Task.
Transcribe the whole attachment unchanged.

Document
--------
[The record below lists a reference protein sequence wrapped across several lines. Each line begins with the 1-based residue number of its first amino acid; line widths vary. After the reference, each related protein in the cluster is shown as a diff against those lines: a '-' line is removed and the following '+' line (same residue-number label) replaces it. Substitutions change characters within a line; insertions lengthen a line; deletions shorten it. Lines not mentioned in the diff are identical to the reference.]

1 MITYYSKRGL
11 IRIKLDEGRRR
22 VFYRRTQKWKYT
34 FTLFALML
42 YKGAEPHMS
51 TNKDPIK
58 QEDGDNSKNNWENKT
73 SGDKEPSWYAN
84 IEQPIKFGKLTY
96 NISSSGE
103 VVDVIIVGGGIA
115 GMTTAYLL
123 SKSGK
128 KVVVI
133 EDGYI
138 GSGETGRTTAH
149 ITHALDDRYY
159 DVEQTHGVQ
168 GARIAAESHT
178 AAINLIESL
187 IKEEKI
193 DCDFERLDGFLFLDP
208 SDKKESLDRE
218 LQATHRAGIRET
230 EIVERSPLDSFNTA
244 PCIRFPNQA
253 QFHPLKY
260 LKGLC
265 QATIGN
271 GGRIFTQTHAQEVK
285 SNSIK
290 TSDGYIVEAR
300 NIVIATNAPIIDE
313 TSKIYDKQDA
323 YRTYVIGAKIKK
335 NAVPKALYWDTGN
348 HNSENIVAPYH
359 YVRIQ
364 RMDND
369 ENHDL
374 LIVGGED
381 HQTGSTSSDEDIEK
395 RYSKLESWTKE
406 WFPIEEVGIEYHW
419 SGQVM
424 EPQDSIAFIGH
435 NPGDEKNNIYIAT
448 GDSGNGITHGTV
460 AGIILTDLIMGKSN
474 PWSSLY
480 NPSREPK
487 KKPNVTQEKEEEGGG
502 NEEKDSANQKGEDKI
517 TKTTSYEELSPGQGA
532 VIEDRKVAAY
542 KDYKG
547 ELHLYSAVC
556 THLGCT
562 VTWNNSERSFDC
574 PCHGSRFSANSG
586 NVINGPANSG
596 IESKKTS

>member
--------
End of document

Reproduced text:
[The record below lists a reference protein sequence wrapped across several lines. Each line begins with the 1-based residue number of its first amino acid; line widths vary. After the reference, each related protein in the cluster is shown as a diff against those lines: a '-' line is removed and the following '+' line (same residue-number label) replaces it. Substitutions change characters within a line; insertions lengthen a line; deletions shorten it. Lines not mentioned in the diff are identical to the reference.]

1 MITYYSKRGL
11 IRIKLDEGRRR
22 VFYRRTQKWKYT
34 FTLFALML
42 YKGAEPHMS
51 TNKDPIK
58 QEDGDNSKNNWENKT
73 SGDKEPSWYAN
84 IEQPIKFGKLTY
96 NISSSGE
103 VVDVIIVGGGIA
115 GMTTAYLL
123 SKSGK
128 KVVVI
133 EDGYI
138 GSGETGRTTAH
149 ITHALDDRYY
159 DVEQTHGVQ
168 GARIAAESHT
178 AAINLIESL
187 IKEEKI
193 DCDFERLDGFLFLDP
208 SDKKESLDRE
218 LQATHRAGIRET
230 EIVERSPLDSFNTA
244 PCIRFPNQA
253 QFHPLKY
260 LKGLC
265 QATIGN
271 GGRIFTQTHAQEVK
285 SNSIK
290 TSDGYIVEAR
300 NIVIATNAPIIDE
313 TSKIYDKQDA
323 YRTYVIGAKIKK
335 NAVPKALYWDTGN
348 HNSENIVAPYH
359 YVRIQ
364 RMDND
369 ENHDL
374 LIVGGED
381 HQTGSTSSDEDIEK
395 RYSKLESWTKE
406 WFPIEEVGIEYHW
419 SGQVM
424 EPQDSIAFIGH
435 NPGDEKNNIYIAT
448 GDSGNGITHGTV
460 AGIILTDLIMGKSN
474 PWSSLY
480 NPSREPK
487 KKPNVTQEKEEEGGG
502 NEEKDSANQKGEDKI
517 TKTTSYEELSPGQGA
532 VIEDRKVAAY
542 KDYKG
547 ELHLYSAVC
556 THLGCT
562 VTWNNSERSFDC
574 PCHGSRFSANSG
586 NVINGPANSG
596 IESKKTS

>member